|Description||Accentuated by the industrial revolution, the climate change is aging our cities, which are now facing an ecological, economical, and political imbalance resulting into the degraded quality of urban living. Not only has global warming altered the earth’s natural patterns, but it also altered the economic and socio-cultural urban patterns. With the growing needs of rapidly expanding urban population due to the industrial revolution, the cities underwent unplanned sprawling of urban agglomerations. However, our globalized economic system has evolved the way we live, work, and play, transforming the modern infrastructure growth models significantly. Our architects, urban planners, and policy makers are powered by the environmental scientist’s years of research and analysis, yet are struggling to replenish the post-industrial age rust belt mayhem with sustainable solutions. As the transition from industrial to ecological age become eminent, by investigating into the natural intelligence’s survival techniques, we could extract practical solutions to using clean and renewable energy systems to support life.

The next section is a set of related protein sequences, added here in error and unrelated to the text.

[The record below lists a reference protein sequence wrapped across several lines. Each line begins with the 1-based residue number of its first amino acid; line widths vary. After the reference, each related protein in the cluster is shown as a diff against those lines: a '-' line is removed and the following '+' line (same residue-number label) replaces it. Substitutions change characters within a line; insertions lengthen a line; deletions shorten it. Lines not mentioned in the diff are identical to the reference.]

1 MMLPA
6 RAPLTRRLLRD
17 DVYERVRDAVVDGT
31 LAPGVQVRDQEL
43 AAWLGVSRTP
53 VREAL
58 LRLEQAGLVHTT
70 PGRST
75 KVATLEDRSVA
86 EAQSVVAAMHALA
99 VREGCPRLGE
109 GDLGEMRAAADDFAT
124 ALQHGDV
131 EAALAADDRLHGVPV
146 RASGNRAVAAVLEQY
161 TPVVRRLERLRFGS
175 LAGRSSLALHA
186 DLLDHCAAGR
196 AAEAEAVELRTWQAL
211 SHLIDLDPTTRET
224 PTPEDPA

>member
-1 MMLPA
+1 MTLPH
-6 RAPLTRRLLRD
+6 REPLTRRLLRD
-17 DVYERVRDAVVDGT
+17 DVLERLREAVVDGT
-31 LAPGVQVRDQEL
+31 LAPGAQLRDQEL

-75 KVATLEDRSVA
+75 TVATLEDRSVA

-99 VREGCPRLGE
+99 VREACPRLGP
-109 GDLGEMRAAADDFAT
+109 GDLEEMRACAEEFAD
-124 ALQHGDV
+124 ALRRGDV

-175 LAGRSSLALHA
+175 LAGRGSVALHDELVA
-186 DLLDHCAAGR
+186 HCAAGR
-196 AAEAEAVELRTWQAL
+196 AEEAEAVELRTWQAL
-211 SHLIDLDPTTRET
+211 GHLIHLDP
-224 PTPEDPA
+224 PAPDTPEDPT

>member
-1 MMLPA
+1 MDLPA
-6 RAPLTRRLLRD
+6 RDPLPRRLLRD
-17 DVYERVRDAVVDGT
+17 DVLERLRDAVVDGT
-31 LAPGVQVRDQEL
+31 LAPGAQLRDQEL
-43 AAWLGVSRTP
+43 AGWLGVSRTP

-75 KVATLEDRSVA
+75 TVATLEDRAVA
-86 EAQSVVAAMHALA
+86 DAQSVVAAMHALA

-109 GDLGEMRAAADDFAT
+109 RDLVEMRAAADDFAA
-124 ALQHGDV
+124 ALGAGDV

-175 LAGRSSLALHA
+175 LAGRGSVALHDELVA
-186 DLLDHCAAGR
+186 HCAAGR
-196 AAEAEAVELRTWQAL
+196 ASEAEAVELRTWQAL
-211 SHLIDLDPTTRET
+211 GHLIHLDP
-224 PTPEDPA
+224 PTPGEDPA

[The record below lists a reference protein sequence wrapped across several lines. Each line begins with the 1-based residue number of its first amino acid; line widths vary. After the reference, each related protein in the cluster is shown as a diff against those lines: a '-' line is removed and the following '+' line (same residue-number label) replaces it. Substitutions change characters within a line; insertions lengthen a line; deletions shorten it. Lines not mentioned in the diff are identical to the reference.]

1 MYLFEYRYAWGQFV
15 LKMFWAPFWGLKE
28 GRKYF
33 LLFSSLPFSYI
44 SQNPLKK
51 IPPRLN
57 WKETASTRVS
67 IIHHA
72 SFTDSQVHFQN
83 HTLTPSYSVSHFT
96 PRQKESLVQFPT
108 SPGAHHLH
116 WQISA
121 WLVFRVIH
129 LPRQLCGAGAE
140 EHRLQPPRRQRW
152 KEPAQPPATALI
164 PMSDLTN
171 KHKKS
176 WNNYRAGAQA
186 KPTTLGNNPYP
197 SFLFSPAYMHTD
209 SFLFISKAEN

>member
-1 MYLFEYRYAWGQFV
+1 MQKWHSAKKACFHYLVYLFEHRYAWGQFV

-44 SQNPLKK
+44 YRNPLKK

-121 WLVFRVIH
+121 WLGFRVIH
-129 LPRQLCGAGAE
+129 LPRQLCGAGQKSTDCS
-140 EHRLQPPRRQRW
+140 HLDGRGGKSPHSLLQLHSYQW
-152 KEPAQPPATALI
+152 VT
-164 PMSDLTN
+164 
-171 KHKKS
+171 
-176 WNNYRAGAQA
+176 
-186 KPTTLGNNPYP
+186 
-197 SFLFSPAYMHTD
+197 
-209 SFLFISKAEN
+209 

This thesis aims at analyzing the current trends in redesigning and retrofitting the urban-systems with the eco-systems at the micro- and macro- scales, thus providing with sustainable solutions to the new city center of the sixth largest town in Canada, Mississauga. Caused by rapid urbanization, population growth & migration, increased emission of green house gases, and overuse & pollution, our deteriorating infrastructure is grappling for mitigation against climate change, and global warming. Using natural intelligence to shift from linear to a closed loop system, the solutions provided herein aims at increasing the infrastructure’s resource efficiency and changing from fossil fuel to solar economy. Catalyzed by the proposed Midwestern high-speed rail line, the project in Mississauga (Ontario, Canada) seeks to introduce the hybrid, mixed-use, transit oriented development to instigate the shift towards eco-cities. These intermodal transit infrastructure aims to bring a strategically sustainable change at a neighborhood scale, thus eventually refurbishing the entire city, one territory at a time. The idea of these utopian cities may seem unachievable at a larger scale, but the cities like Hammarby Sjöstad, Tianjin, and Dongtan seem to lead, inspire, and equip the ignorant with their sustainable approach to growth. By transitioning towards an ecological age, there seems a way to negating the effects of human induced climate change, and make our planet sustainable for the future generations to survive.||en_US